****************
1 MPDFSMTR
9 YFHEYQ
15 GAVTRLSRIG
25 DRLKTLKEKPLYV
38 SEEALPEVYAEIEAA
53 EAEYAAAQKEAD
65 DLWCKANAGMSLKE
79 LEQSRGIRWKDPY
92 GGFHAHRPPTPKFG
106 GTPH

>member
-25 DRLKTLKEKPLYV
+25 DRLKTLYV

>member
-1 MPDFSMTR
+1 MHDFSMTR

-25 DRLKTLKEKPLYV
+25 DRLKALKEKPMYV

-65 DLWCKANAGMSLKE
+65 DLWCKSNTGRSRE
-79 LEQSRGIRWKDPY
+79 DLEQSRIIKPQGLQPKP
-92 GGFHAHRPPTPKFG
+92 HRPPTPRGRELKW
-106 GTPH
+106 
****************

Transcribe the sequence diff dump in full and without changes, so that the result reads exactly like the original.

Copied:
1 MPDFSMTR
9 YFHEYQ
15 GAVTRLSRIG
25 DRLKTLKEKPLYV
38 SEEALPEVYAEIEAA
53 EAEYAAAQKEAD
65 DLWCKANAGMSLKE
79 LEQSRGIRWKDPY
92 GGFHAHRPPTPKFG
106 GTPH

>member
-25 DRLKTLKEKPLYV
+25 DRLKTLYV

>member
-1 MPDFSMTR
+1 MHDFSMTR

-25 DRLKTLKEKPLYV
+25 DRLKALKEKPMYV

-65 DLWCKANAGMSLKE
+65 DLWCKSNTGRSRE
-79 LEQSRGIRWKDPY
+79 DLEQSRIIKPQGLQPKP
-92 GGFHAHRPPTPKFG
+92 HRPPTPRGRELKW
-106 GTPH
+106 